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An Online Resource Library on Gender-Based Violence.

Navigating the Civil Legal System: Resources for Survivors of Domestic Violence, Their Advocates, and Legal Professionals

December 01, 2015

Survivors of domestic violence can face a number of legal issues that either directly stem from, or are affected by, the actions of those who use abuse and violence. These issues can include obtaining protection orders against an abuser; filing for divorce; seeking custody of and/or visitation with minor children; and filing for child support. This collection of resources is divided, in part, by these topics and is specifically focused on those legal issues most commonly arising in family court.

Please note that the focus of this resource collection is civil legal issues rather than criminal legal matters.* The collection includes both national and state legal resources for advocates and legal professionals working with survivors of domestic violence, as well as survivors who either may be representing themselves in protection order and family law proceedings or who are seeking legal referrals. In addition, this collection includes a number of directories to assist in locating legal services for survivors in specific states, including legal aid organizations, paid attorneys, and volunteer attorneys, as well as information on how state laws and court procedures differ.

While many survivors of domestic violence choose to pursue legal remedies to address abuse and related issues, and there are often positive benefits associated with obtaining legal help, there are many survivors who wish to avoid the legal system for a number of reasons and instead pursue other avenues of support. Listed below are just a few of the considerations that might be important to individual survivors:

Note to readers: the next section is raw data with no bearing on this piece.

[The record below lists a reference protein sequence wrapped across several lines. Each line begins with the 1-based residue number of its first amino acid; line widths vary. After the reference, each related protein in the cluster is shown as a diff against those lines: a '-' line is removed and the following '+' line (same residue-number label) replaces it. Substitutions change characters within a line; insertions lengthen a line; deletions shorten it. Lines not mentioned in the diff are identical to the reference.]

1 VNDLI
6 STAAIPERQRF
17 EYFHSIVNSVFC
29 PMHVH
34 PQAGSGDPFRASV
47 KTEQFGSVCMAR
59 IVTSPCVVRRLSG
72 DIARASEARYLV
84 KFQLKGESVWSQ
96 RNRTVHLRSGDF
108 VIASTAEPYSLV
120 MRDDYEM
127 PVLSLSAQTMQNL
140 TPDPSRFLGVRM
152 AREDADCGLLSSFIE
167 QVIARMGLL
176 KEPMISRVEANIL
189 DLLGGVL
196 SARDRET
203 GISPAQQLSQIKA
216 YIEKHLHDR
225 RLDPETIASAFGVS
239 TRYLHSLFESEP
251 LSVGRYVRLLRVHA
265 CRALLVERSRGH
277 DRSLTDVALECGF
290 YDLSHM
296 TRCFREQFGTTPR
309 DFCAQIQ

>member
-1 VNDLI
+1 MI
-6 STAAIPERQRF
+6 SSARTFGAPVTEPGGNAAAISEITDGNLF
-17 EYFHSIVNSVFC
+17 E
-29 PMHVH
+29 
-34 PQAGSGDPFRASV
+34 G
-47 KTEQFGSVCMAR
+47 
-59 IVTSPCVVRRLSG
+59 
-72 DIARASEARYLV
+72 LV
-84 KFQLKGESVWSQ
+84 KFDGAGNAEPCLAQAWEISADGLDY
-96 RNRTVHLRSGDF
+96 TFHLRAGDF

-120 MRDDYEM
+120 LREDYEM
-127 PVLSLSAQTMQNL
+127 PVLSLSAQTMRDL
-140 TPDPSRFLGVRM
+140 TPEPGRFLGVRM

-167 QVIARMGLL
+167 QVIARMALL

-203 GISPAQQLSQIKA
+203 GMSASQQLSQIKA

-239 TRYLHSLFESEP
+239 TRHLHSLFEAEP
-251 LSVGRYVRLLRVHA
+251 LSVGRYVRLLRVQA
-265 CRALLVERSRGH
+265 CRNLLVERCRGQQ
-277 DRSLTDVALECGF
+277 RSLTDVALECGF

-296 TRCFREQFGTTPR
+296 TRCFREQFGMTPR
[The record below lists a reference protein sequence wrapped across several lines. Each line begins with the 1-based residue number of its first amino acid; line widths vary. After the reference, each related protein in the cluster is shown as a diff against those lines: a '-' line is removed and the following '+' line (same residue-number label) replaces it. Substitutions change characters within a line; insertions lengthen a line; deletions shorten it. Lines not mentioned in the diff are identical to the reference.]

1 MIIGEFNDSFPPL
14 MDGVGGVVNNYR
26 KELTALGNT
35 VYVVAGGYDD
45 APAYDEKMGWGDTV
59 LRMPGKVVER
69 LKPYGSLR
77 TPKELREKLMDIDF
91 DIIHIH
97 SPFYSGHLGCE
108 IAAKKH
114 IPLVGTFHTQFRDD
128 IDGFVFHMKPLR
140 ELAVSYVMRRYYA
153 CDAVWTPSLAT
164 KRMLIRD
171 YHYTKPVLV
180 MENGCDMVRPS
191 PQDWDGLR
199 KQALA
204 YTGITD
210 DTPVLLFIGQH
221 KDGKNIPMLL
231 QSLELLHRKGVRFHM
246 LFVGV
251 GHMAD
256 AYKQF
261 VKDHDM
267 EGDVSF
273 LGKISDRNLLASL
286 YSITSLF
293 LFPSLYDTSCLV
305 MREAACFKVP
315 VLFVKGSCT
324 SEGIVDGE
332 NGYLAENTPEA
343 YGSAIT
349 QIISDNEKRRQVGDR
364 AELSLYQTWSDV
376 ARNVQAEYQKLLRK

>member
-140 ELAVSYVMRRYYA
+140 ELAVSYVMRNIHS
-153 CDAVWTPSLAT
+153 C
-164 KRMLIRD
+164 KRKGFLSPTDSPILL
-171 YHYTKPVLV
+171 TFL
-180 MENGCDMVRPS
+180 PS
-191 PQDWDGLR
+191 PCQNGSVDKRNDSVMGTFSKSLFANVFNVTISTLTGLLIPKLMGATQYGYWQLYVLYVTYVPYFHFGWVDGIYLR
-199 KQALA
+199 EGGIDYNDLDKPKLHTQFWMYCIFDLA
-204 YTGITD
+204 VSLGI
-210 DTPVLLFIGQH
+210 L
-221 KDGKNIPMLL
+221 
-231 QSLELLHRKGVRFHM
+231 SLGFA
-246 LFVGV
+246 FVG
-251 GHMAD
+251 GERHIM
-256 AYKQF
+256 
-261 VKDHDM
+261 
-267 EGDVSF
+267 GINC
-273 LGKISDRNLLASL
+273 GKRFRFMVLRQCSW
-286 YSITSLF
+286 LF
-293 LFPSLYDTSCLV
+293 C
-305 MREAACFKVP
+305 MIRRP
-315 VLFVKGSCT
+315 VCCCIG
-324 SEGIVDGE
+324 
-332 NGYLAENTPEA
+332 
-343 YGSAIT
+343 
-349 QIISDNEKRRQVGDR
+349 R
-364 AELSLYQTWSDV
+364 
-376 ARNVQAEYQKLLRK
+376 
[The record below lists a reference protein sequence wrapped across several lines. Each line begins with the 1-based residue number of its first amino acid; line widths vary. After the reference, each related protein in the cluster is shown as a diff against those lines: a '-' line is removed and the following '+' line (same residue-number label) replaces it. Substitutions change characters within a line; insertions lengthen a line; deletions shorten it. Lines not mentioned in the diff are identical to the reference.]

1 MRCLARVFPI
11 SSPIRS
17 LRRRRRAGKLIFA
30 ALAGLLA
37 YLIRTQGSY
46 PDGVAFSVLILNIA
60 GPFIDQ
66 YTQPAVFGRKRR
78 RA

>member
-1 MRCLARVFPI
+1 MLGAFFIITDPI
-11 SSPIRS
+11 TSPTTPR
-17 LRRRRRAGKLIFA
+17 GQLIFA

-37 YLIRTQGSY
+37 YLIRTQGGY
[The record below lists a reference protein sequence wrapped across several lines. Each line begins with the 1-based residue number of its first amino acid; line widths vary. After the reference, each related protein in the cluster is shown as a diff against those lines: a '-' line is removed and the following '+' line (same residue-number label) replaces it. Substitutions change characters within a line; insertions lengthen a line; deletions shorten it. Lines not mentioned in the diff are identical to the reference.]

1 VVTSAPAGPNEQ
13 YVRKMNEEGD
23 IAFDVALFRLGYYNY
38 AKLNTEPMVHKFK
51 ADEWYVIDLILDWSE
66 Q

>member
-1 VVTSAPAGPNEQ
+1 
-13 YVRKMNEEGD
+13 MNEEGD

• Legal representation is expensive, and there are often associated and sometimes unanticipated costs.
  • Though evidence suggests economic benefits to society associated with providing legal services to domestic violence survivors, and that the benefits to be gained by subsidizing more legal services can often justify their costs, low- or no-cost legal representation is not always guaranteed (Supporting Survivors: The Economic Benefits of Providing Civil Legal Assistance to Survivors of Domestic Violence, 2015).
  • Pursuing legal remedies requires a great deal of time for case preparation, meetings with attorneys, and court hearings, thereby adding another layer of challenges to a survivor’s life.
  • It can prove intimidating, and even dangerous, to bring a legal action against or face an abuser in court.
  • Life-changing decisions such as custody of minor children are often ultimately left to the determination of a judge; the potential exists for a decision to be made that might not be ideal, or even favorable, to the survivor or her children.
  • Significantly, many survivors may face discrimination from the legal system itself, particularly survivors of color, LGBT survivors, survivors with disabilities, and survivors with limited English proficiency.
  • Because of laws regarding tribal and state jurisdiction, Native survivors may not even be able to access appropriate and necessary legal remedies.

Such barriers and discrimination may substantially, and understandably, dissuade survivors from engaging with the civil legal system.

Survivors are strongly encouraged to seek advice and support from a domestic violence advocate or other trusted source before pursuing legal action against an abusive partner. Also, in the event a survivor decides not to pursue legal action, there are a number of alternative types of support available to her/him. For more information on the specific types of support that exist for survivors, please contact your state domestic violence coalition.
Please note that there are a number of legal issues that can and often do intersect with domestic violence, including housing, economics and finance, immigration, and criminal legal issues. This collection does not cover those topics. While some of the material included here addresses immigration status as it relates to other legal issues in immigrant survivors’ lives, information on representing survivors in immigration proceedings is outside of the scope of this resource collection. For more information on the myriad issues affecting immigrant survivors of domestic violence, please access the VAWnet Special Collection, Immigrant Women and Domestic Violence.

Please note that the resources found below are for informational purposes only and do not contain legal advice.

* For more information on the intersection of criminal legal matters and domestic violence, please visit the Battered Women’s Justice Project.